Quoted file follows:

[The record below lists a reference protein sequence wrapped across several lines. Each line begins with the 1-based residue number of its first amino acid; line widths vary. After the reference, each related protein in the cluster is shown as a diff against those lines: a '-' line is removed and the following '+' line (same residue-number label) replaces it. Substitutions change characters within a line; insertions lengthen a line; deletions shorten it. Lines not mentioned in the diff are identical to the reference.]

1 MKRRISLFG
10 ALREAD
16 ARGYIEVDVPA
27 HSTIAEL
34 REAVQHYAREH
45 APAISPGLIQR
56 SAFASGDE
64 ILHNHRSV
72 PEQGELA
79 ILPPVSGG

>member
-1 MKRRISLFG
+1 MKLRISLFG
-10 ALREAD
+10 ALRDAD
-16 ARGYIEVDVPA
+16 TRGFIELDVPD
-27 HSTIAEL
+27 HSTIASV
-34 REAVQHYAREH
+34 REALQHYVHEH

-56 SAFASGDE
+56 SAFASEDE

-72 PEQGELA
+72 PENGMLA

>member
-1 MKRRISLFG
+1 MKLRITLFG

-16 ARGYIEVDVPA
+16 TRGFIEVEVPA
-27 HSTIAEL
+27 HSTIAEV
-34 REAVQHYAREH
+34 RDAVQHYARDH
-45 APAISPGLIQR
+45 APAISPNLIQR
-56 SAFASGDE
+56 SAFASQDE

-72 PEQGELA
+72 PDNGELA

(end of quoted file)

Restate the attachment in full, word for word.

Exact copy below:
[The record below lists a reference protein sequence wrapped across several lines. Each line begins with the 1-based residue number of its first amino acid; line widths vary. After the reference, each related protein in the cluster is shown as a diff against those lines: a '-' line is removed and the following '+' line (same residue-number label) replaces it. Substitutions change characters within a line; insertions lengthen a line; deletions shorten it. Lines not mentioned in the diff are identical to the reference.]

1 MKRRISLFG
10 ALREAD
16 ARGYIEVDVPA
27 HSTIAEL
34 REAVQHYAREH
45 APAISPGLIQR
56 SAFASGDE
64 ILHNHRSV
72 PEQGELA
79 ILPPVSGG

>member
-1 MKRRISLFG
+1 MKLRISLFG
-10 ALREAD
+10 ALRDAD
-16 ARGYIEVDVPA
+16 TRGFIELDVPD
-27 HSTIAEL
+27 HSTIASV
-34 REAVQHYAREH
+34 REALQHYVHEH

-56 SAFASGDE
+56 SAFASEDE

-72 PEQGELA
+72 PENGMLA

>member
-1 MKRRISLFG
+1 MKLRITLFG

-16 ARGYIEVDVPA
+16 TRGFIEVEVPA
-27 HSTIAEL
+27 HSTIAEV
-34 REAVQHYAREH
+34 RDAVQHYARDH
-45 APAISPGLIQR
+45 APAISPNLIQR
-56 SAFASGDE
+56 SAFASQDE

-72 PEQGELA
+72 PDNGELA